Mortgages Explained for First Time Buyers

Many of us have never heard mortgages explained by a teacher or expert during our high school or even college education. 

If you’ve never had a mortgage or are looking to buy a home for the first time, you may be curious how it works.  

In today’s post, we’re going to run through the basics of a mortgage.

What is a Mortgage?

Simply put, a mortgage is a loan from a lender or a bank to finance buying a house. Upon getting the loan, you sign a contract agreeing to pay back the loan amount in full, plus interest. As part of the contract, your home is the collateral for your loan. This means that if you break with the terms laid out in your mortgage loan, the bank has the right to foreclose on, or take ownership of your property, and sell it. The most common mortgages are set for a 15- or 30-year period and have a fixed interest rate, which will be detailed in your contract.

Why Get a Mortgage?

The main reason the majority of homeowners have a mortgage is affordability. The median sales price for homes in Salt Lake County in 2020 is $369,500, an 8.7% increase over 2019 (source). Most people do not have anywhere close to that amount of savings and aren’t able to pay cash for a house. First-time homebuyers also don’t have the benefit of home equity to add to their assets. Mortgage loans, then, make it possible to buy a house without having to save for years and years. 

Qualifying for Mortgages Explained

There are four different types of government-backed loans: conventional, FHA, USDA, and VA. Each of these will have their own set of terms and qualification requirements, but the steps are similar. You’ll need to meet a minimum credit score, provide proof of income through W-2s, pay stubs, and tax records, and also show your employment history and savings. Savings is also important when it comes to your down payment. Each loan type has a different minimum requirement, such as 3% for a conventional loan. The down payment will have a huge effect on the actual monthly payment amounts since it influences the total loan amount and the need for private mortgage insurance (PMI).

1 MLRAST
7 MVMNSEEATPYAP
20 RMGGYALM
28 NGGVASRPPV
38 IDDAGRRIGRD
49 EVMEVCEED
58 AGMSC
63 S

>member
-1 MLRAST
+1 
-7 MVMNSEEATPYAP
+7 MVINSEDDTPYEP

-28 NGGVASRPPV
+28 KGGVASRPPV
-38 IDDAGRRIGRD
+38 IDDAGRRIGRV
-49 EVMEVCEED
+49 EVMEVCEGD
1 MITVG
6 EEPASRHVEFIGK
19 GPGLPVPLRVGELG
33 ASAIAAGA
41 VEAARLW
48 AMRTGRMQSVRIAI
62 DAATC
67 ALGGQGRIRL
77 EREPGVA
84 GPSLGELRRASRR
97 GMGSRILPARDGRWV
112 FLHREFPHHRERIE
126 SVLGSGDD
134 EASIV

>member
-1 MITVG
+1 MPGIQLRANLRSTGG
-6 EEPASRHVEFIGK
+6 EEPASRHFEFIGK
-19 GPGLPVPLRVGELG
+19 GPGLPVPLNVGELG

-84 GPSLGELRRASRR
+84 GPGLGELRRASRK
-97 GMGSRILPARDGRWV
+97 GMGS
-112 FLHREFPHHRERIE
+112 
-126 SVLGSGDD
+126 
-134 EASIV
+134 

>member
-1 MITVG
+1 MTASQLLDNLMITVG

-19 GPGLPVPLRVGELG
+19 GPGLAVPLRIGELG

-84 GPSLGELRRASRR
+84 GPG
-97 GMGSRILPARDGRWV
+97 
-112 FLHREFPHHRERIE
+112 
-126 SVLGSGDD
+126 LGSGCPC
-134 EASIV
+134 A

Breaking Down the Monthly Mortgage Payment

When you pay your monthly mortgage, you are actually paying towards several categories: principle, interest, taxes, and insurance. This is often referred to as PITI in the lending community. The principle is the actual loan amount, while interest refers to the interest you’re paying on the loan. In the beginning, most of your payment will actually go towards the interest rather than the principal amount. Your lender will provide you with an amortization schedule, which details how the principle and interest are balanced in each payment over the course of the loan. You may opt to have an escrow account with your lender, from which property taxes and homeowner’s insurance are paid.

Bob Buys Houses Can Help

It may be confusing the first time you have mortgages explained to you, but rest assured there are people to help you every step of the way. If you’ve already purchased a home but need to sell it quickly, you may be looking for a simple way to avoid foreclosure. At Bob Buys Houses, we can help you avoid foreclosure on your Salt Lake City, Utah, home and get out of your mortgage. Connect with us to find out how we can help you!

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